Optus cuts handset subsidies, ups iPhone and Galaxy price
Optus cuts handset subsidies and pushes up the price of mobiles, arguing similar moves from Telstra and Vodafone allow it to remain competitive.
Optus has confirmed its move to reduce handset subsidies, pushing up the price that consumers pay for mobile devices from the telco. However, the company has argued that the action follows similar moves from Telstra and Vodafone which allow it to remain competitive in the retail space.
Optus confirmed the actions following the release of Goldman Sachs research that said the telco had increased the price of Apple iPhones and Samsung Galaxy smartphones to pursue a strategy of growth.
"Optus has cut handset subsidies across its post-paid mobile plans [and] raised handset pricing in the past week," Raymond Tong, a Goldman Sachs research analyst, told Fairfax Media.
"While Optus has stated its desire to stabilise/increase its market share, these moves are consistent with its goal of driving profitable growth. Optus handset subsidy cuts follow similar moves by Vodafone [Hutchison Australia] in February-March.
"[Telstra] may see this as an opportunity to raise handset pricing through its own subsidy cuts," he said. "[Optus' price increase] is another sign mobile industry pricing and competition remains rational [and that the] focus remains on driving profitability."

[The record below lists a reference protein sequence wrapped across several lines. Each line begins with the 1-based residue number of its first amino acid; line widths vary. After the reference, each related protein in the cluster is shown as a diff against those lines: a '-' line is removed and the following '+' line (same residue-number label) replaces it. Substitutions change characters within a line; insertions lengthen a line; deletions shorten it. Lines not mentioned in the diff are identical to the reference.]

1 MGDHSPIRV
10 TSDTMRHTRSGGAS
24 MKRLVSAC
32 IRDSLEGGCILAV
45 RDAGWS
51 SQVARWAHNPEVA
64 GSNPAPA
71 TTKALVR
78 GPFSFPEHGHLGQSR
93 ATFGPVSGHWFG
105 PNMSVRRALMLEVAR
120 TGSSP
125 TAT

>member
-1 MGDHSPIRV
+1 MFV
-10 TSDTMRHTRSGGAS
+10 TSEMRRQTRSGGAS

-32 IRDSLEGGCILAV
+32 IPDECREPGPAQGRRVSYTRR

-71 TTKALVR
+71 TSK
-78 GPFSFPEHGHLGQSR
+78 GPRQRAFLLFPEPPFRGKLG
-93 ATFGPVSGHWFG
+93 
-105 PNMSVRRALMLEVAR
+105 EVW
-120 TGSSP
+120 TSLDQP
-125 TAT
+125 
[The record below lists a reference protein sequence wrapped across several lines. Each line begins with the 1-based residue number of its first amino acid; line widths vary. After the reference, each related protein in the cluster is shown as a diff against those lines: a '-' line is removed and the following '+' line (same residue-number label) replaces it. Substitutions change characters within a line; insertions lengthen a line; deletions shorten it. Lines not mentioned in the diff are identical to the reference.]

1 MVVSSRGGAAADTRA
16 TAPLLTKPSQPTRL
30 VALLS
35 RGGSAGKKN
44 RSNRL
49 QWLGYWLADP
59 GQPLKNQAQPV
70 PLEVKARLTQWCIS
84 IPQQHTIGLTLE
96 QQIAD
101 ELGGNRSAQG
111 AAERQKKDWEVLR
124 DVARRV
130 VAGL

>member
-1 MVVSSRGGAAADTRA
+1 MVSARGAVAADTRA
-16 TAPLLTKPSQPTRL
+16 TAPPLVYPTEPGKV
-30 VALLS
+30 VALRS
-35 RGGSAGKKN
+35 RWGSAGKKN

However, CNET Australia understands that Optus followed the lead of Telstra and Vodafone in cutting handset subsidies, allowing it to increase profit margins while still remaining competitive in the retail marketplace.
"This [the cut to hanset subsidies] is consistent with Optus' strategy put in place 18 month ago to remain competitive in the market and transform our business for profitable growth. As part to this strategy we've reviewed our cost base, including reducing handset subsidies."
Optus admitted that the move had pushed up handset prices, but that the company "continually reviews its handset repayment plans to remain competitive in the market place".
CNET Australia contacted Telstra and Vodafone Hutchison Australia for a response to Optus' moves. Vodafone declined to comment.